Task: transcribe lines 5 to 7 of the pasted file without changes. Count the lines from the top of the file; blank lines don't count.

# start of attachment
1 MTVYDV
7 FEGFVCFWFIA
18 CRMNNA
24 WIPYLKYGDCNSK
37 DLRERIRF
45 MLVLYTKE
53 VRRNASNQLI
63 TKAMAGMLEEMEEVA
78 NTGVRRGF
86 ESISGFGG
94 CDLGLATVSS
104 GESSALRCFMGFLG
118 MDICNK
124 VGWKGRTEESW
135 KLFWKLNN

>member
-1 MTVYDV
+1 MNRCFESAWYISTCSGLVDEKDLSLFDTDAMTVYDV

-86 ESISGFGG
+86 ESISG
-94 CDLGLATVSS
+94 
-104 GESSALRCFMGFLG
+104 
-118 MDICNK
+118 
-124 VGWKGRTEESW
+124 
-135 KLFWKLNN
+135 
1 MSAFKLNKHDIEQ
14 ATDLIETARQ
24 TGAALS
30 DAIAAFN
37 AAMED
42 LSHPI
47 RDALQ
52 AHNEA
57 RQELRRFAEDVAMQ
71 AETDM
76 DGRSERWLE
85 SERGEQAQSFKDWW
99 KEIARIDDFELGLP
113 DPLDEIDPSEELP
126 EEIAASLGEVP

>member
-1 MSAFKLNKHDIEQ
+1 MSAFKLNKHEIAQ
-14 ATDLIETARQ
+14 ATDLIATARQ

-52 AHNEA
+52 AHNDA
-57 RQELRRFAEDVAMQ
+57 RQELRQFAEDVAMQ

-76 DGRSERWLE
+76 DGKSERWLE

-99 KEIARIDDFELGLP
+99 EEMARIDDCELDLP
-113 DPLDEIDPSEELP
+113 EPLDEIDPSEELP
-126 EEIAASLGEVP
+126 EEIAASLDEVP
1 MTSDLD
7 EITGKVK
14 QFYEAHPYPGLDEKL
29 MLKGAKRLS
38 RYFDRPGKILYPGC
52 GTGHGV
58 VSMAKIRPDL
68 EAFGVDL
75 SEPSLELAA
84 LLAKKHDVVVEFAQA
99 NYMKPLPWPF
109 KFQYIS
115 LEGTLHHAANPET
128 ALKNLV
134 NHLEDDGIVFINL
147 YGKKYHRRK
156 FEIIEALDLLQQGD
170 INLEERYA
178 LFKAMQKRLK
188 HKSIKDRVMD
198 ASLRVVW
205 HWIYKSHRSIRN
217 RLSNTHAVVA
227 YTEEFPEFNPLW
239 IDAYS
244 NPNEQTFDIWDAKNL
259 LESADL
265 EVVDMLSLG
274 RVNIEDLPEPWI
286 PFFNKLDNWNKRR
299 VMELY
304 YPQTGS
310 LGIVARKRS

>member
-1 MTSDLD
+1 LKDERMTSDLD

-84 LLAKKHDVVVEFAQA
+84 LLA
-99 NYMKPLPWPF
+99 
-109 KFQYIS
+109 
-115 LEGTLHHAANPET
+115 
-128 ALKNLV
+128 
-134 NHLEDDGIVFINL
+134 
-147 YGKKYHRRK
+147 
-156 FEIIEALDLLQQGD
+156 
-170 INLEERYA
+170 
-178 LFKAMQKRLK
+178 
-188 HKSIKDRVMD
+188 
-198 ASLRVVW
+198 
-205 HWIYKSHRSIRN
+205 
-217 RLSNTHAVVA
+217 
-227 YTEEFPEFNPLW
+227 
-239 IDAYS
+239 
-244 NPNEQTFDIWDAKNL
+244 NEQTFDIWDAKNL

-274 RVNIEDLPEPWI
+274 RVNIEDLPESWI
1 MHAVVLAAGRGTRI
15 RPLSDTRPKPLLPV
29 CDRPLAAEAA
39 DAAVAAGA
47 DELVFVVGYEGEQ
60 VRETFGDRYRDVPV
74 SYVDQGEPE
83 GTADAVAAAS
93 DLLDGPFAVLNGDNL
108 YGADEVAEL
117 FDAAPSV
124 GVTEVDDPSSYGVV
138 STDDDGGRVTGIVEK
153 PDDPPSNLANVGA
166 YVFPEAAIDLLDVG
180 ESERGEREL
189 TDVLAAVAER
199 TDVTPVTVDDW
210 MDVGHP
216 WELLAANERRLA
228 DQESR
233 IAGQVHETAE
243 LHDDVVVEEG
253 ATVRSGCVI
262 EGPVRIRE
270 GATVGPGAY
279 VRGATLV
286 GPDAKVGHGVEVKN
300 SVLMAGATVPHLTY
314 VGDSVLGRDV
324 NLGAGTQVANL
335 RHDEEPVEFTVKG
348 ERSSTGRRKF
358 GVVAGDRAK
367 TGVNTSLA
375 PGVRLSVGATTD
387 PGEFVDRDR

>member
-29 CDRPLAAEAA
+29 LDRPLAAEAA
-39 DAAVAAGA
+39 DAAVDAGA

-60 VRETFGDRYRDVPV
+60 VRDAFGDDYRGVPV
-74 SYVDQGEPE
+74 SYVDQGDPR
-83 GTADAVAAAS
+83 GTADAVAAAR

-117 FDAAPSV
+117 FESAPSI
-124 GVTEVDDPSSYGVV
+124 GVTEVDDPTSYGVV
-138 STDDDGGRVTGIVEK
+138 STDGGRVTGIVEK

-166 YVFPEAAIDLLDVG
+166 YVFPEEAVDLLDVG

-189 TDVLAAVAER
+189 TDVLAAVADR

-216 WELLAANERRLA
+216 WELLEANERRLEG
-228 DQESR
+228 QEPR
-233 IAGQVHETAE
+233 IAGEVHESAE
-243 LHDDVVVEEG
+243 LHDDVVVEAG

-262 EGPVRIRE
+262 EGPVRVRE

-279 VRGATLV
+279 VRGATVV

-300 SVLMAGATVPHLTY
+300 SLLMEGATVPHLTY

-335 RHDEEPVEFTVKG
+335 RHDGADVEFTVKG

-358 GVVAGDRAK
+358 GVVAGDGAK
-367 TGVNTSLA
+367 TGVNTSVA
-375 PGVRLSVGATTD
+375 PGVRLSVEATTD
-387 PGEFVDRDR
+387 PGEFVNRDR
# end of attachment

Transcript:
37 DLRERIRF
45 MLVLYTKE
53 VRRNASNQLI